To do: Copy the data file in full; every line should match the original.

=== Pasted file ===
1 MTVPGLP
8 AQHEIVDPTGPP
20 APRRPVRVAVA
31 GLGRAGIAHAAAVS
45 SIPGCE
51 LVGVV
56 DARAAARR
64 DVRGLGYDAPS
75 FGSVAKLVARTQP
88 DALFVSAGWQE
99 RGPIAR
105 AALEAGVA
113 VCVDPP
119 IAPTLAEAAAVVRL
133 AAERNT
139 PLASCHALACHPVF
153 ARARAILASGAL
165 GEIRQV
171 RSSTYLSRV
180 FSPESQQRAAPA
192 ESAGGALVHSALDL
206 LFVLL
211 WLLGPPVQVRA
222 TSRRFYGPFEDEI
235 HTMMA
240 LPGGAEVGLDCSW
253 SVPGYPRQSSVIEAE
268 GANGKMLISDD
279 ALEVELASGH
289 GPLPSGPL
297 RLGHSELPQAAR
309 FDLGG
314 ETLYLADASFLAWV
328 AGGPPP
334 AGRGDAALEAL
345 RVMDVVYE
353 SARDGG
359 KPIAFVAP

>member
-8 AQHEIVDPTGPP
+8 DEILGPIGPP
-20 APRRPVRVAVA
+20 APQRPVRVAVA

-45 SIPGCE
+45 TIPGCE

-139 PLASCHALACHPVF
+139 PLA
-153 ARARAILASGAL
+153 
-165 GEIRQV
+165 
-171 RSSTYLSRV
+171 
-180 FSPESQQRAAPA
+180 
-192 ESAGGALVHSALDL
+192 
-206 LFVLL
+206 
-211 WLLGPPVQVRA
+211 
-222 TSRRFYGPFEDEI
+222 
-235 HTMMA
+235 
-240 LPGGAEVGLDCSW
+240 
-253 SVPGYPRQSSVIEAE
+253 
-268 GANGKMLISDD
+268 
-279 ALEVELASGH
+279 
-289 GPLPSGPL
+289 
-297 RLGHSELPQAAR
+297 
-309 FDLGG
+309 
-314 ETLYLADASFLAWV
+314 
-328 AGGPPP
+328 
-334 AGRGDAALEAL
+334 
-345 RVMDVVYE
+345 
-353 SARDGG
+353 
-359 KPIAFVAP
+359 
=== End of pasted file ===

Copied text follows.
1 MTVPGLP
8 AQHEIVDPTGPP
20 APRRPVRVAVA
31 GLGRAGIAHAAAVS
45 SIPGCE
51 LVGVV
56 DARAAARR
64 DVRGLGYDAPS
75 FGSVAKLVARTQP
88 DALFVSAGWQE
99 RGPIAR
105 AALEAGVA
113 VCVDPP
119 IAPTLAEAAAVVRL
133 AAERNT
139 PLASCHALACHPVF
153 ARARAILASGAL
165 GEIRQV
171 RSSTYLSRV
180 FSPESQQRAAPA
192 ESAGGALVHSALDL
206 LFVLL
211 WLLGPPVQVRA
222 TSRRFYGPFEDEI
235 HTMMA
240 LPGGAEVGLDCSW
253 SVPGYPRQSSVIEAE
268 GANGKMLISDD
279 ALEVELASGH
289 GPLPSGPL
297 RLGHSELPQAAR
309 FDLGG
314 ETLYLADASFLAWV
328 AGGPPP
334 AGRGDAALEAL
345 RVMDVVYE
353 SARDGG
359 KPIAFVAP

>member
-8 AQHEIVDPTGPP
+8 DEILGPIGPP
-20 APRRPVRVAVA
+20 APQRPVRVAVA

-45 SIPGCE
+45 TIPGCE

-139 PLASCHALACHPVF
+139 PLA
-153 ARARAILASGAL
+153 
-165 GEIRQV
+165 
-171 RSSTYLSRV
+171 
-180 FSPESQQRAAPA
+180 
-192 ESAGGALVHSALDL
+192 
-206 LFVLL
+206 
-211 WLLGPPVQVRA
+211 
-222 TSRRFYGPFEDEI
+222 
-235 HTMMA
+235 
-240 LPGGAEVGLDCSW
+240 
-253 SVPGYPRQSSVIEAE
+253 
-268 GANGKMLISDD
+268 
-279 ALEVELASGH
+279 
-289 GPLPSGPL
+289 
-297 RLGHSELPQAAR
+297 
-309 FDLGG
+309 
-314 ETLYLADASFLAWV
+314 
-328 AGGPPP
+328 
-334 AGRGDAALEAL
+334 
-345 RVMDVVYE
+345 
-353 SARDGG
+353 
-359 KPIAFVAP
+359 